Some 1.13 million European sales of the first-generation Touran compact MPV would appear to back up Volkswagen’s people-carrying competence, and the plan is for the second generation Touran to continue in that vein. Should its designers be patting themselves on the back or positioning their necks on the chopping block?
The Touran got off to a great start in life by borrowing its basic chassis and engineering from the Golf hatchback. The design prioritises space and light over sportiness and the cabin will be familiar to Volkswagen owners through its neat design and general quality. With seven seats fitted as standard, this improved Touran is equipped to compete with the top models in the compact MPV class.
It’s a compact MPV so sits below the full-sized Sharan MPV which is a step down from the enormous Caravelle, a vehicle designed for people who’ve qualified for their own private parking bay at the maternity ward. Unlike its predecessor, this Touran has seven seats in standard guise, with the two rearmost seats folding up out of the boot floor.
The available engine options follow a trend seen across the Volkswagen product range and the wider car market, with turbocharging used as a substitute for cubic capacity. Every engine has a turbo helping it along and only the range-topping diesel is larger than 1.6 litres. There’s a 1.2-litre TSI petrol with 103bhp and a 1.4-litre TSI petrol with 138bhp thanks to a turbo and supercharger working in tandem.
The diesel engines are sure to be popular and open with a 1.6 TDI that’s available in 89 or 103bhp form. Topping the line-up is Volkswagen’s 2.0 TDI diesel that’s offered with 138 or 168bhp. A six-speed manual gearbox is standard on all models that don’t come with the DSG dual clutch automatic transmission.
This Touran takes on the clean lines of the latest Golf with its wide grille connecting shapely headlights. The promotional blurb speaks of a “clear network of horizontal lines” and you can see where they’re coming from. The car looks wide, solid and nicely planted on the road, if slightly top heavy. The large glass area is particularly noticeable, and the side windows are cut low to give smaller children a better view.
Attempts to inject some drama into the Touran’s looks with a belt line that curls up from the C-pillars to the rear of the car seem a little half-hearted, and calling it the “tornado line” isn’t going to fool anyone. The Touran is handsome but unexciting to look at, as expected.
Access to a cabin that gains plenty of light from the large windows is via four doors that open in the conventional way. In fact, the doors were the only bits of the old Touran’s body that weren’t redesigned for this car. The cabin will operate in five seat mode most of the time. The second row of seats slide to increase legroom and can be folded down or removed completely. They don’t drop into the floor. With five occupants, there’s a 695-litre boot and this luggage space can be incrementally increased up to 1,989 litres by folding down and removing the middle seats.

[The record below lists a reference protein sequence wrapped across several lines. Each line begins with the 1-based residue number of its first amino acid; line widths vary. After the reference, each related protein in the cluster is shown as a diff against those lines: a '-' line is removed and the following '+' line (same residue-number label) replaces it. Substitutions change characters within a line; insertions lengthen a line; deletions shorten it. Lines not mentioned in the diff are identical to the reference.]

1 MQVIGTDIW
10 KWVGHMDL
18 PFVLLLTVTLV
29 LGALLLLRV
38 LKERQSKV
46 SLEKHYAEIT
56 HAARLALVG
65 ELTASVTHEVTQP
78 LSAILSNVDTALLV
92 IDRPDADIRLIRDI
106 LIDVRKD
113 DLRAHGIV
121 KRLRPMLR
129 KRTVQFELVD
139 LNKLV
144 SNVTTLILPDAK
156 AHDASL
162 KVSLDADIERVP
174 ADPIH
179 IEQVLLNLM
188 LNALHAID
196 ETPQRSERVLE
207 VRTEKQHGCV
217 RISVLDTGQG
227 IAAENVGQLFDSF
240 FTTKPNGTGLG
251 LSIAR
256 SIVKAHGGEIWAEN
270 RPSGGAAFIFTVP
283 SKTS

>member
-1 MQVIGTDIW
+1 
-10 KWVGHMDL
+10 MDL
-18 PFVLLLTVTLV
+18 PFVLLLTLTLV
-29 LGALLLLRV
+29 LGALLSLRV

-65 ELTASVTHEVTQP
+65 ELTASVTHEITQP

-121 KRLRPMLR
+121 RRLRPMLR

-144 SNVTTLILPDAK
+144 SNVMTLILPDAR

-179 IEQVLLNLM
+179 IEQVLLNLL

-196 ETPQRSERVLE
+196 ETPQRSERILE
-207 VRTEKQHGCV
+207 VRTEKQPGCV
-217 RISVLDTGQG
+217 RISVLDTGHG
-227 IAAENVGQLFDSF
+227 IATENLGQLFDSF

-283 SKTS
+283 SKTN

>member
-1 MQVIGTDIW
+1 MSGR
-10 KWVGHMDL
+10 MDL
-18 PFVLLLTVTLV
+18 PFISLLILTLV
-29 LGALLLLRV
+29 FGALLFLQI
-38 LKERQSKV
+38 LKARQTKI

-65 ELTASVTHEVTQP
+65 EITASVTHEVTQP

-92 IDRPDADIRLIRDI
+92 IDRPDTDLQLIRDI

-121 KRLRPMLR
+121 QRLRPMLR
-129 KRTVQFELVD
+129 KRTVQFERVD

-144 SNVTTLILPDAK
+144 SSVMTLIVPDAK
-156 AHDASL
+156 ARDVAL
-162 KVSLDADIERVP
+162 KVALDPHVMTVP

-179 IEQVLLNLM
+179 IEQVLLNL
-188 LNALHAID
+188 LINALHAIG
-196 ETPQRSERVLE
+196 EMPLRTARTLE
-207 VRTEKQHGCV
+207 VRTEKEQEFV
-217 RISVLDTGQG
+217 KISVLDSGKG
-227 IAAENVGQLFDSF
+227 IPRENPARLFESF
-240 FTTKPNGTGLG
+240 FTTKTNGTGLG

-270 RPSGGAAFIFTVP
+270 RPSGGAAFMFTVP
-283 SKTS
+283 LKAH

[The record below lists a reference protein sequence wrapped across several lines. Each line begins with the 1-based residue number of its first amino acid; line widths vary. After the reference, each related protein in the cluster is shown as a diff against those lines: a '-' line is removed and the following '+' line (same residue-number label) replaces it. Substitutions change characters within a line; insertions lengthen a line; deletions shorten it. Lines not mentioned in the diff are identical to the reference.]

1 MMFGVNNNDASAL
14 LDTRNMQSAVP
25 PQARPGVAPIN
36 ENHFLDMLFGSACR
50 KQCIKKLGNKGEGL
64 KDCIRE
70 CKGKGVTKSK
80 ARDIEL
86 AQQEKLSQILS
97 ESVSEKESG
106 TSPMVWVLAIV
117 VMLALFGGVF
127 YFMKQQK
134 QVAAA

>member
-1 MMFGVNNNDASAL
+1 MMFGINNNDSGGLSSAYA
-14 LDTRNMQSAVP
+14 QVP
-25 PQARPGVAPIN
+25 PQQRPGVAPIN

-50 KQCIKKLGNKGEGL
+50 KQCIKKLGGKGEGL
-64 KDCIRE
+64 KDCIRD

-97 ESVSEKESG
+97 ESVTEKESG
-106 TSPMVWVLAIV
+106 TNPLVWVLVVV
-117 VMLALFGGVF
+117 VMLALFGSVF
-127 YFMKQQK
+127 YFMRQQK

The dashboard design and switchgear is all familiar Volkswagen, but it continues to impress with its simplicity and quality. Depending on the trim level, there’s also the usual MPV array of convenience features from folding tables on the seat backs to under-floor storage bins and holders for more cups than could possibly be necessary.
The trim levels run from S through SE to Sport. Even the basic cars come with air-conditioning, a CD stereo, electric windows and daytime running lights. There are also some advanced technology features on the options list including a panoramic sunroof, satnav with touchscreen operation, and a rear-view camera. Volkswagen is particularly proud of its automatic lighting systems including Light Assist which automatically selects a full or dipped beam according to the car’s speed and whether there’s traffic approaching.
The Touran won’t be short of competition in its bid to exert a stranglehold on the UK’s compact MPV market. The alternatives include Ford’s C-MAX, Citroen’s C4 Picasso, Vauxhall’s Zafira and the Renault Scenic. Volkswagen products have traditionally been priced slightly higher than mainstream rivals, but the gap has been shrinking of late so it pays to do your sums.
The heavy use of turbocharging in the Touran engine range is born more out of the need for economy than performance and, sure enough, the car delivers very reasonable fuel consumption and emissions. The star performers are the 1.2 TSI petrol engine and the 103bhp 1.6-litre diesel as these units are offered in BlueMotion Technology guise with assistance from Volkswagen’s brake energy regeneration and stop-start technology. The result is 61.4mpg combined economy from the diesel model with emissions of 121g/km.
The German marque’s classy design and obsessive attention to detail are in evidence, while the all-turbocharged engine range produces the kind of performance/economy mix that’s sensible in a family vehicle. VW seems to churn out cars of the Touran’s calibre with an ease that must be depressing for rivals. Contrary to appearances, playing it safe in this kind of style is anything but easy.
CAR Volkswagen Touran range
CO2 EMISSIONS 121-159g/km
PERFORMANCE Max speed 108-132mph; 0-62mph 8.9-14.7secs
FUEL CONSUMPTION (combined) 41.5-61.4mpg